Bear in mind that modern cars are designed to last, without significant repairs, but with routine maintenance, for X km, where X is a somewhat variable number, but say 30000-100000 as a start (that varies by both manufacturer and model). That gets the car out of the warranty, and in most cases into the hands of the second or third owner. The third owner of a car is NOT the customer that the car is designed for, if it is a troublesome POS by then, well you are basically operating in unknown territory so far as the car's development process went. The only customer who gets really considered is the one who buys the car in the first place, and since he is affected by residuals, that means the second owner also gets a look-in. TCO is tracked by all fleet operators, so you'll find that maintenance for the expected life of a fleet vehicle is cheap. But once you are out of that zone, TCO is a low priority, except so far as it affects residuals for fleet operators.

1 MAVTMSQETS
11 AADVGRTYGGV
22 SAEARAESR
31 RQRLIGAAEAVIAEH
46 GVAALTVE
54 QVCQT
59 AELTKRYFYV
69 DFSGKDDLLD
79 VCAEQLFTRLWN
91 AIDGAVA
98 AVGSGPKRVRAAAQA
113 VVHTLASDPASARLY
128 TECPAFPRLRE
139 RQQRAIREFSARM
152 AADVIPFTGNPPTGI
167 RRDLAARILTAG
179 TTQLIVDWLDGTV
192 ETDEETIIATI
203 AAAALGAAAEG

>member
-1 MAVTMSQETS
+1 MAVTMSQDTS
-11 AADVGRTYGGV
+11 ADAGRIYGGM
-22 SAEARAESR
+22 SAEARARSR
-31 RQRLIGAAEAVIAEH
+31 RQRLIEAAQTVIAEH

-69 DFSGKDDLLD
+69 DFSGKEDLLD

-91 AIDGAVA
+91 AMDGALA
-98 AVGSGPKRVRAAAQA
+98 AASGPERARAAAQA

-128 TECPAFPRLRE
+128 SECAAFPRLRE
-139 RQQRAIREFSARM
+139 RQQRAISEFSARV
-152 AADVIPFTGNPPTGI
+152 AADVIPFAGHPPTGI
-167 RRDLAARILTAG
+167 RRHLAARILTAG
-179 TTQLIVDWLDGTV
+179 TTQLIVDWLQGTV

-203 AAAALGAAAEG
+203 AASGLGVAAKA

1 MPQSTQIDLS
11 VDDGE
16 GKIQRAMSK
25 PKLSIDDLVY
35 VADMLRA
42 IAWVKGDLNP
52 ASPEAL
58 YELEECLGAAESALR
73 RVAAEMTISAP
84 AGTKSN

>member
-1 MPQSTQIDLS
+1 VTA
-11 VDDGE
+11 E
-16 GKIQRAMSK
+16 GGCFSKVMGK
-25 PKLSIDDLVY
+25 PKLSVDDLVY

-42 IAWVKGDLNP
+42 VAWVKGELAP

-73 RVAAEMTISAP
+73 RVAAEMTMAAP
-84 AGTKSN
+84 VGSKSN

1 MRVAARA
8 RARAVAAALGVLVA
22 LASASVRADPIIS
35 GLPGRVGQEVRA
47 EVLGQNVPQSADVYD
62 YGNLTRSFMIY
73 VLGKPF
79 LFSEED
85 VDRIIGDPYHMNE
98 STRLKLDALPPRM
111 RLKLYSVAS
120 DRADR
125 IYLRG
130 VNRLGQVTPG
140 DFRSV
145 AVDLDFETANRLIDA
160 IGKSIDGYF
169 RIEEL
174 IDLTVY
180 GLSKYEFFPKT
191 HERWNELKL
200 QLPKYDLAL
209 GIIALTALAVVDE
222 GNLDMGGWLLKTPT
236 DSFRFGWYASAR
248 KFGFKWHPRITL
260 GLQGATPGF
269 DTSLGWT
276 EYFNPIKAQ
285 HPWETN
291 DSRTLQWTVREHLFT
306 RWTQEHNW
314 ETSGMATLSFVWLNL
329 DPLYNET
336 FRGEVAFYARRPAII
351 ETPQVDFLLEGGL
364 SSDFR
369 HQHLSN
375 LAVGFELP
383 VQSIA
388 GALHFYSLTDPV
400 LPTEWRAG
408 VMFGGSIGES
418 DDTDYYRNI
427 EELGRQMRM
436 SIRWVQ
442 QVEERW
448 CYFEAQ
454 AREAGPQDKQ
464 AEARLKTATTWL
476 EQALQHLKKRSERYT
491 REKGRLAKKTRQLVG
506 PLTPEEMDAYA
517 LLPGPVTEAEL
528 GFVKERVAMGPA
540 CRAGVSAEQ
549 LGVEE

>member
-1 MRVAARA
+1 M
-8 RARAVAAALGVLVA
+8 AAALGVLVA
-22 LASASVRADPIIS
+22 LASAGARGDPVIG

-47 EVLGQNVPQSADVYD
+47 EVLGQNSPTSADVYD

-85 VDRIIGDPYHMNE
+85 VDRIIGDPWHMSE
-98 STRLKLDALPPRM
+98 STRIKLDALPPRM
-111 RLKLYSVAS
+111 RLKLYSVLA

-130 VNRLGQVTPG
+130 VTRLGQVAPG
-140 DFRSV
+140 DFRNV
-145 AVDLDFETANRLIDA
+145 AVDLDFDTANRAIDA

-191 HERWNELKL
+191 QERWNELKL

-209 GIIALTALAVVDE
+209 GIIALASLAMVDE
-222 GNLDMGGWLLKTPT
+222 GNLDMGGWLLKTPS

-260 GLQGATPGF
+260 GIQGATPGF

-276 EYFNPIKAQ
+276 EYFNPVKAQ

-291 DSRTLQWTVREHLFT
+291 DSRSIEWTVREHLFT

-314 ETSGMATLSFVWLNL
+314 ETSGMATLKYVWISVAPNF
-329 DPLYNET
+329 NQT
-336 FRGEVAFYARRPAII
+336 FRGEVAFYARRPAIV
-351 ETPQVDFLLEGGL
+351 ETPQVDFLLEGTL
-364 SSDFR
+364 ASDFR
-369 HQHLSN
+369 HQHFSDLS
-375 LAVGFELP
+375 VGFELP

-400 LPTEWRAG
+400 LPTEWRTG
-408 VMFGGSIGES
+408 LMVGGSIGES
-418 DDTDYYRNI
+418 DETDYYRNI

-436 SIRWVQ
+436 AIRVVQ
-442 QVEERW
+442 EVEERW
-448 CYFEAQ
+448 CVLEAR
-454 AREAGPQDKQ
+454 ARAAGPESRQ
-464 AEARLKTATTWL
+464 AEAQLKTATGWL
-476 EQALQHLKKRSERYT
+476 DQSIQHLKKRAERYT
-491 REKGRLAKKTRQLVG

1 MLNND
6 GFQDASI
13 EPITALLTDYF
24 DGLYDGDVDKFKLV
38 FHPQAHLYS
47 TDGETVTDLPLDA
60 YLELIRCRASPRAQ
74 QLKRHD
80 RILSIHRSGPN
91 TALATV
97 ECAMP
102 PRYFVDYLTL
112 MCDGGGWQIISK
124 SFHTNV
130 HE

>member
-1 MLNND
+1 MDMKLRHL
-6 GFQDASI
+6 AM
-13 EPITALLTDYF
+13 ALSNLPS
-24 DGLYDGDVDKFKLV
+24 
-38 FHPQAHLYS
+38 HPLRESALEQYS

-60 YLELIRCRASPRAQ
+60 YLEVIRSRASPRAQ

When I started driving, a five year old, 50k mileage car was all I could afford, and was generally regarded as approaching 'banger' status. Now i see cars 10 or 15 years old still in every day use, still looking smart (the dreaded tin worm seems to be extinct) and running reliably. With modern ECUs and FI, they start without a problem even on a British winter's day. The improvement over the last 30 years or so has been huge.
And these modern 'old bangers' will out run the sporting cars of my youth, whilst returning mpg figures to give a Arab oil baron bad dreams.